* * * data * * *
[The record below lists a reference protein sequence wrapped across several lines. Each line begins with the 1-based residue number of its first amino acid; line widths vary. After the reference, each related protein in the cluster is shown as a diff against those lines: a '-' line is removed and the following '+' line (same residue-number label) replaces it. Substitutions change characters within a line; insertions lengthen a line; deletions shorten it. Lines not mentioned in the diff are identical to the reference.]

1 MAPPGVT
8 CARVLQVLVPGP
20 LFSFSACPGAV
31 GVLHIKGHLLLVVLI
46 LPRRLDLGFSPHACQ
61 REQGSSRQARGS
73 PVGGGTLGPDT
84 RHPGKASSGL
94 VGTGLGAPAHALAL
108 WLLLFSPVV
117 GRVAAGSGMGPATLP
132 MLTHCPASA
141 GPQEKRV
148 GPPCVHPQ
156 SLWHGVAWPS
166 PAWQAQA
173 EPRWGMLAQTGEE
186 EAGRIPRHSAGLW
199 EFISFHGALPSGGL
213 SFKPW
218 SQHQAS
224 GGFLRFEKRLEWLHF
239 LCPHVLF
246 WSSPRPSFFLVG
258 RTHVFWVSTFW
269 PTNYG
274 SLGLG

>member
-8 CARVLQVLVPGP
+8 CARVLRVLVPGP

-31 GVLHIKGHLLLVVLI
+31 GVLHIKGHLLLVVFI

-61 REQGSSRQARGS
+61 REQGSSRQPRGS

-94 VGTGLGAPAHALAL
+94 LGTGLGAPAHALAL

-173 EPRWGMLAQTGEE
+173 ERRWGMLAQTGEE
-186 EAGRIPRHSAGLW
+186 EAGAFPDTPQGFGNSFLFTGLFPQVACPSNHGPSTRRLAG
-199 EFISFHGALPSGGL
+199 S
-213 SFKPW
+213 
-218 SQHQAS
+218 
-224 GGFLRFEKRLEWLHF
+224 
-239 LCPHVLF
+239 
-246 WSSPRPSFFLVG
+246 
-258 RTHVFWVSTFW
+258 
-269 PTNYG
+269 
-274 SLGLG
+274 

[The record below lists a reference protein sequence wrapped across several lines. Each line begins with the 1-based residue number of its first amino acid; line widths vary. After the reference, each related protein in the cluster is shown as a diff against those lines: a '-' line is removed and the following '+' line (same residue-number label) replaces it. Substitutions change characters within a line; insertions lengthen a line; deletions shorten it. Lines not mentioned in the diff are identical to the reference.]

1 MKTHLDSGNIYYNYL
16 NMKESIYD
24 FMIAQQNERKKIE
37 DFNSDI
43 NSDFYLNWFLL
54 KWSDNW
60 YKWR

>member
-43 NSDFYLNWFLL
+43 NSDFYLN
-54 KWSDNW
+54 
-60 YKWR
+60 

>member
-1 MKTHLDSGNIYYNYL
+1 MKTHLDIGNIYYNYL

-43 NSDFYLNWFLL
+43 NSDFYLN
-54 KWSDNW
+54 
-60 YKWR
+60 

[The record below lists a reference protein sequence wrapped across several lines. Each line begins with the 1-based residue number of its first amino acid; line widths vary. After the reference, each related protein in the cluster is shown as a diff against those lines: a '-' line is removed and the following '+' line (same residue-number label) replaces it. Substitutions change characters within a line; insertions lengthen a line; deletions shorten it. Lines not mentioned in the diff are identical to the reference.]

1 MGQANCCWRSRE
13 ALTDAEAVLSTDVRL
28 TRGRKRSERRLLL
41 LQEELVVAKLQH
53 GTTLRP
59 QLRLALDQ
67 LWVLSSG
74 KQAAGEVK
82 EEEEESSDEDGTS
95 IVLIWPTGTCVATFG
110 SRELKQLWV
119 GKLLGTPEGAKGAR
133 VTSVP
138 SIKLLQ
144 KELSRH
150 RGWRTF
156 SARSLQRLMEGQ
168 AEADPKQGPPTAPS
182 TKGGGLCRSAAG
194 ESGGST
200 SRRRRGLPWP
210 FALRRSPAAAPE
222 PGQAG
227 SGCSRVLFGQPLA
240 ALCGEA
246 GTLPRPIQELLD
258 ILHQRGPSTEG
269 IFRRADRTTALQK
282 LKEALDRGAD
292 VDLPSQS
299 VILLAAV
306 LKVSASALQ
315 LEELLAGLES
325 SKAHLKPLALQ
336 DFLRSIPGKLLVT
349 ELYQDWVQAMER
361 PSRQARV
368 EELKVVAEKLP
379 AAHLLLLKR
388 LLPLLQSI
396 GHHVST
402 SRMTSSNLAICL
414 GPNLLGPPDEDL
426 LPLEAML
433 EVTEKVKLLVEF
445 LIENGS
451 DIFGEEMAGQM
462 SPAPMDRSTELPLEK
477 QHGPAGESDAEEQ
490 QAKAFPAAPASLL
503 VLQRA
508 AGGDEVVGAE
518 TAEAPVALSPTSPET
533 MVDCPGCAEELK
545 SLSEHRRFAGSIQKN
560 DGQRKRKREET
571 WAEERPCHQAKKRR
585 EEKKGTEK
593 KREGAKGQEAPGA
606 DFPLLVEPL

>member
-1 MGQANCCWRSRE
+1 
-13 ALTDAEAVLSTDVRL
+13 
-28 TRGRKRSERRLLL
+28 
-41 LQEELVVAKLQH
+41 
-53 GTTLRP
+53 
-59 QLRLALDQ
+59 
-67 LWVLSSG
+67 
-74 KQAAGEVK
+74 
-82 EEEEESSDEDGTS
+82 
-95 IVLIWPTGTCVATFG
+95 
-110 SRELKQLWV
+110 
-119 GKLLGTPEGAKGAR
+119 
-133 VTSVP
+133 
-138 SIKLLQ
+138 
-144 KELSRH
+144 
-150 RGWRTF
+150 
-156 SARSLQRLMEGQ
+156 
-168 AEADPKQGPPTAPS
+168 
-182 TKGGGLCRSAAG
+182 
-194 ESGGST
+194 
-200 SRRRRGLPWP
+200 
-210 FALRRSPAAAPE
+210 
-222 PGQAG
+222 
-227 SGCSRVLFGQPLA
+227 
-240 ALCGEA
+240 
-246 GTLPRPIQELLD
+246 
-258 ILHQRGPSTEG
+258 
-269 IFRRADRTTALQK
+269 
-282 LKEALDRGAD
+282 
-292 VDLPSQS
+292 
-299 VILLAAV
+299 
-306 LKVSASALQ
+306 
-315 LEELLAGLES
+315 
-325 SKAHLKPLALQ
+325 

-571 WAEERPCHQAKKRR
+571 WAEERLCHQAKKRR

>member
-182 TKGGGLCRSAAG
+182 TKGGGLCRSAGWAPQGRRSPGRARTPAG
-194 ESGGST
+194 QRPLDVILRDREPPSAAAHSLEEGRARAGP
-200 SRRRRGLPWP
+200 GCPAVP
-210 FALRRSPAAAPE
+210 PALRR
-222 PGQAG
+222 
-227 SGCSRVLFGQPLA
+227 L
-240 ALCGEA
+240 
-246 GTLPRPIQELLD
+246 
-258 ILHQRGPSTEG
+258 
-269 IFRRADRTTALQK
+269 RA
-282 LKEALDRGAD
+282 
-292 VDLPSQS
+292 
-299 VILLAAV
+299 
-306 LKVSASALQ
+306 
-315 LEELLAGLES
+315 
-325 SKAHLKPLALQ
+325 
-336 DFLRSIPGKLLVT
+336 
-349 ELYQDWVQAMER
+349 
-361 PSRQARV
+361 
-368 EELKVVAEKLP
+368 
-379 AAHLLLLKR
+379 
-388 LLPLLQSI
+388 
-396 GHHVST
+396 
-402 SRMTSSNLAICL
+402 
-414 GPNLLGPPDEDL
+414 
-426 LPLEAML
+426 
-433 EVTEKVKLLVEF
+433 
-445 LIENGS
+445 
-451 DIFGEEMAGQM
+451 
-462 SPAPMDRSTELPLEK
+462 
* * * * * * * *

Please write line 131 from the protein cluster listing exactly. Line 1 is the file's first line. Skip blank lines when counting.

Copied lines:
451 DIFGEEMAGQM